The jobs with the highest compensation, including STEM jobs and leadership roles, are disproportionately going to white men. The key to closing the large wage gaps is ensuring executive teams, boardrooms and certain job families are more reflective of the demographics of the overall labor market. We call this uneven access to high-paying jobs the labor market the opportunity gap.
Therefore, framing the pay equity analysis solely around uncovering pay gaps does not account for everything that contributes to the opportunity gaps that exist within organizations.
For example, it is possible an organization has achieved equal pay within the same job level, but women are hired into lower level roles than men with equivalent qualifications and experiences. This type of issue can be hidden. That’s why it’s important that a pay equity analysis starts with companies looking at their grades and levels, labor markets and making the time to have in-depth conversations with people managers to understand whether current job titles and descriptions reflect the actual duties employees are performing.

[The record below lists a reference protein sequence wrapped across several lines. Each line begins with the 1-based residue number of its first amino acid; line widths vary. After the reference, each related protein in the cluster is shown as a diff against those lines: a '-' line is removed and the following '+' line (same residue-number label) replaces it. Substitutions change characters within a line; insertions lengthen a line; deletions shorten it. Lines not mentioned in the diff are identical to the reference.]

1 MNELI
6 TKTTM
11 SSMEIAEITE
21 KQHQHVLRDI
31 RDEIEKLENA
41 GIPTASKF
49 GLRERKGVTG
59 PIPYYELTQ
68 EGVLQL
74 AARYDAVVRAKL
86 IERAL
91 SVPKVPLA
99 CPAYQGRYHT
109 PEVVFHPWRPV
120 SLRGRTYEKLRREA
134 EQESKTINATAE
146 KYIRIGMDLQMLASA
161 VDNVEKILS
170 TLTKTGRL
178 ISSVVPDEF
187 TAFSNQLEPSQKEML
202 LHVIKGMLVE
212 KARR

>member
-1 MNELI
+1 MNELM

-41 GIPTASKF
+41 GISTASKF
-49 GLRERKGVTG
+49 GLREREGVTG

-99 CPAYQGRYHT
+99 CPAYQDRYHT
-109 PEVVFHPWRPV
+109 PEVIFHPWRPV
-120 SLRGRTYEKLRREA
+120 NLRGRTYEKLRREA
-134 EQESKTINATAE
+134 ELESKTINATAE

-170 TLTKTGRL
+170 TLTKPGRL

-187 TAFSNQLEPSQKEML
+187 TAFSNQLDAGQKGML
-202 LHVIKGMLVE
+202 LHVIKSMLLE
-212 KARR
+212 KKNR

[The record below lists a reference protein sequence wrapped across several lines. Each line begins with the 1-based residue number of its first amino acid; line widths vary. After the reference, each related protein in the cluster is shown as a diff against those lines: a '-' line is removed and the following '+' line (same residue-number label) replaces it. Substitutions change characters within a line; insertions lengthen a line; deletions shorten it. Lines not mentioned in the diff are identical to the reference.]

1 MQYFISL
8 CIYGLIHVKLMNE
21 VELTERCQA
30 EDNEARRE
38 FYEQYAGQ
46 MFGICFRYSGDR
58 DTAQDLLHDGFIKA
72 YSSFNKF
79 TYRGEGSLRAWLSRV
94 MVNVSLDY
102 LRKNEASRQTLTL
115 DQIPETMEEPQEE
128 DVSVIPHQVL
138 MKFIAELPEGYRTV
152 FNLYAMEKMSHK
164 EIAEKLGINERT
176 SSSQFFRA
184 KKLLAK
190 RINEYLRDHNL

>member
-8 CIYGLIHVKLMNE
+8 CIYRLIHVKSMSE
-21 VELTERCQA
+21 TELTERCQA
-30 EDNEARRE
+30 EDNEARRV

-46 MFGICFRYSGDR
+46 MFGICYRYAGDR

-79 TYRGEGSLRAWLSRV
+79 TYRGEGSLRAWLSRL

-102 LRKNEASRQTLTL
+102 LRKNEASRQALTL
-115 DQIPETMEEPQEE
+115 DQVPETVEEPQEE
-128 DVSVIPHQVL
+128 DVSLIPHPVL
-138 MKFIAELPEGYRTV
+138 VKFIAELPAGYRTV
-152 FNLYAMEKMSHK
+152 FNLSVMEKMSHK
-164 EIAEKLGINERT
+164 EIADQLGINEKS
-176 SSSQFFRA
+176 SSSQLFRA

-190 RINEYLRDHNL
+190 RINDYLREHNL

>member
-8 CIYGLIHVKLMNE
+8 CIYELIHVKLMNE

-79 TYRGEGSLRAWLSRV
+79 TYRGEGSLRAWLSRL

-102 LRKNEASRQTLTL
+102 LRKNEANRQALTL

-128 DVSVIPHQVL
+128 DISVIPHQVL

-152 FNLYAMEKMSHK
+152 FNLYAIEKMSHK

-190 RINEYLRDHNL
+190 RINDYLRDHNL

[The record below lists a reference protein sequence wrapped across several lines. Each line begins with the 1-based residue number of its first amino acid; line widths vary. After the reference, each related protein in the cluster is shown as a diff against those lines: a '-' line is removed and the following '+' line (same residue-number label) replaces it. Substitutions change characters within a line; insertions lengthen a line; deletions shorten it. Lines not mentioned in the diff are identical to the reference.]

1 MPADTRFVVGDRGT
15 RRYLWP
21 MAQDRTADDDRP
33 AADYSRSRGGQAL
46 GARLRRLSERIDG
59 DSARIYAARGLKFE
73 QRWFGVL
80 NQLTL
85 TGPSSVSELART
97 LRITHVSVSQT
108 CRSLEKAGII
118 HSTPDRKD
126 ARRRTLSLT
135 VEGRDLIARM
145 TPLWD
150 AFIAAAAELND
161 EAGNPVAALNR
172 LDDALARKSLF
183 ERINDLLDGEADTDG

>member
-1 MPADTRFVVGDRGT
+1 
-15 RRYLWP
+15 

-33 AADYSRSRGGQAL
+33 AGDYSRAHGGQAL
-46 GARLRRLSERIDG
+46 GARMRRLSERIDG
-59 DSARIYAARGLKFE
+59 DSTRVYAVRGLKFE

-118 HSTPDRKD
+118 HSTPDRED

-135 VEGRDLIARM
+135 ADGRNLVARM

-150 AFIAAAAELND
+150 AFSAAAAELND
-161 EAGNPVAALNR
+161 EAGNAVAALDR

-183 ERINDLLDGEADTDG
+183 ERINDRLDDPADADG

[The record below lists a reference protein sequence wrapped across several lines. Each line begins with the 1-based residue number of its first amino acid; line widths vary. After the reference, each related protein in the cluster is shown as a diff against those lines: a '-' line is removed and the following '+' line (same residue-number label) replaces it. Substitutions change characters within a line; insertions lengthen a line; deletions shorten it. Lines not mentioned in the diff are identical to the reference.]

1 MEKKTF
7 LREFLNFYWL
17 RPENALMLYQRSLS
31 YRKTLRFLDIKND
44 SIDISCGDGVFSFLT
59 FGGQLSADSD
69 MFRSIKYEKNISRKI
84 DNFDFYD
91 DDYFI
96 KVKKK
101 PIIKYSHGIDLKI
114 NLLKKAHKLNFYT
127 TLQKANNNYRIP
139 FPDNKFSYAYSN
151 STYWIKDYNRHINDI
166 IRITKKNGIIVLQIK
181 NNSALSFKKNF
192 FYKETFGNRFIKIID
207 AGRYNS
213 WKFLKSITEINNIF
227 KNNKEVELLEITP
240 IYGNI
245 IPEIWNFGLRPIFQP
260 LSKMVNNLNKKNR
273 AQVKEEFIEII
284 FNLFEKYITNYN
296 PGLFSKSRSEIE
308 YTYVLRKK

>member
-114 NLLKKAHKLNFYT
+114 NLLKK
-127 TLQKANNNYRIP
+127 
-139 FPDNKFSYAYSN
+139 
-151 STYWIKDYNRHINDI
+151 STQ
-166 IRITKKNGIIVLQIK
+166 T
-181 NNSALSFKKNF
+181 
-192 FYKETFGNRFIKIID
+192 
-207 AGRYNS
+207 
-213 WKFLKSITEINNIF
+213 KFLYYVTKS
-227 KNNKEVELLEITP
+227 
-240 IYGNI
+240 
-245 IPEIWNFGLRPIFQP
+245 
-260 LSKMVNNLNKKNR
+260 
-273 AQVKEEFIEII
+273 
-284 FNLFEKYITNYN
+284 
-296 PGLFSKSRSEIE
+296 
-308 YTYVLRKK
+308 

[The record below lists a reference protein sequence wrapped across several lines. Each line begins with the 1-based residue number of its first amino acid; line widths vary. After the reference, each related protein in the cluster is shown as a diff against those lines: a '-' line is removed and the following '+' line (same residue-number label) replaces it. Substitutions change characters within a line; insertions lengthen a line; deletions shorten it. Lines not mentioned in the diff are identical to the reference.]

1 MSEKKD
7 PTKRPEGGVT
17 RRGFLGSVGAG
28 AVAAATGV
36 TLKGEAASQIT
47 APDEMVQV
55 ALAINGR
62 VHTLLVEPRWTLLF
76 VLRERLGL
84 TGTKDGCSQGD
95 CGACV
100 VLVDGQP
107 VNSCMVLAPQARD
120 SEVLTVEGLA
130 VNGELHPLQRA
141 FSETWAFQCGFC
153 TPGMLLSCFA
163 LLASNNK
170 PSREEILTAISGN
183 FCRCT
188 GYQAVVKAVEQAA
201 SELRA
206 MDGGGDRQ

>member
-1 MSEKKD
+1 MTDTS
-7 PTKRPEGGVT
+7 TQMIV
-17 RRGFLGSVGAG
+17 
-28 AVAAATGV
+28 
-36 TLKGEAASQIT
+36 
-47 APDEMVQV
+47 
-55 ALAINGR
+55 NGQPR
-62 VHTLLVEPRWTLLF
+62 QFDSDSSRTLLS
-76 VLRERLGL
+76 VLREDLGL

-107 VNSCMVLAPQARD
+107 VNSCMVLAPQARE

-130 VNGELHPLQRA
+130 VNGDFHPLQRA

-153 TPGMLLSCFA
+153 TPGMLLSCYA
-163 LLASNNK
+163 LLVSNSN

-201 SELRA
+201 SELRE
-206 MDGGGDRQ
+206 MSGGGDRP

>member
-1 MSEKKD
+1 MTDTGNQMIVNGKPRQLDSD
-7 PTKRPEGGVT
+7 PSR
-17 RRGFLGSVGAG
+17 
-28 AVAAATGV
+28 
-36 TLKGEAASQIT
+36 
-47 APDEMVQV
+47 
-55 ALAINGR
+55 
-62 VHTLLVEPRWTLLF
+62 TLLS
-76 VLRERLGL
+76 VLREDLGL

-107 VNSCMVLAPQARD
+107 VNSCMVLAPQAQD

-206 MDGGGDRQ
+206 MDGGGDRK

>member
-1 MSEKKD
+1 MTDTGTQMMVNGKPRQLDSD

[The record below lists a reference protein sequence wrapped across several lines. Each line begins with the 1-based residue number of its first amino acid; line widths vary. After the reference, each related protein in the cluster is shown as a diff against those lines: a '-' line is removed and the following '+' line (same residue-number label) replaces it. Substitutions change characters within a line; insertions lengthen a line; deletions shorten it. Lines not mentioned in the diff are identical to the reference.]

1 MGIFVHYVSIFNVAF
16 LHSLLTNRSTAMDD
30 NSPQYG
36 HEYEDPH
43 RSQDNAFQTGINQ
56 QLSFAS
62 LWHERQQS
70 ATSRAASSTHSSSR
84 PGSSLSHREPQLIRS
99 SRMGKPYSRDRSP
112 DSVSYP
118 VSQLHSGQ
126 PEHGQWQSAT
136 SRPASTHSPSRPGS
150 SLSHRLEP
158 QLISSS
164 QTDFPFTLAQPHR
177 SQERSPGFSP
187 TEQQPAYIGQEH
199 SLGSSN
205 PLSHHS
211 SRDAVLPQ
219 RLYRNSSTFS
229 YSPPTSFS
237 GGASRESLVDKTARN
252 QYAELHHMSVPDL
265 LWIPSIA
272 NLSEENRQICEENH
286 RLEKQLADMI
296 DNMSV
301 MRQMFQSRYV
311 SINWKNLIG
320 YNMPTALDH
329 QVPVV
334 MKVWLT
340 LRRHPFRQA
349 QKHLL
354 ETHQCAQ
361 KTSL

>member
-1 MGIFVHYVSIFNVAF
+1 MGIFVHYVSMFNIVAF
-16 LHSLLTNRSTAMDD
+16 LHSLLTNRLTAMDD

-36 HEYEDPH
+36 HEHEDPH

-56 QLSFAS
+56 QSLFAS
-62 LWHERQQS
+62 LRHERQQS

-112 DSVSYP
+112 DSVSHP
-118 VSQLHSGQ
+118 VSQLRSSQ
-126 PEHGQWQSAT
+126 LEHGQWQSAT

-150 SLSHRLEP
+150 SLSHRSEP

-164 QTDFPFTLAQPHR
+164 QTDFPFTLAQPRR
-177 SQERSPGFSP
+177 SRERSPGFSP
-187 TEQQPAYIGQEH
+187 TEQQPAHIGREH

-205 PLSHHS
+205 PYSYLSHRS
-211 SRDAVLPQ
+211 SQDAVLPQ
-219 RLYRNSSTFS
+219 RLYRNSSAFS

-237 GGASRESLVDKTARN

How should we define pay equity?
Every organization has to think through how it wants to define equity. It could mean strictly equal pay for equal work. It could mean having equal representation of employees, regardless of gender, among each levels of the organization. Looking at equity at an organizational level gives you a picture, but it might show the specific area where there are gaps or problems.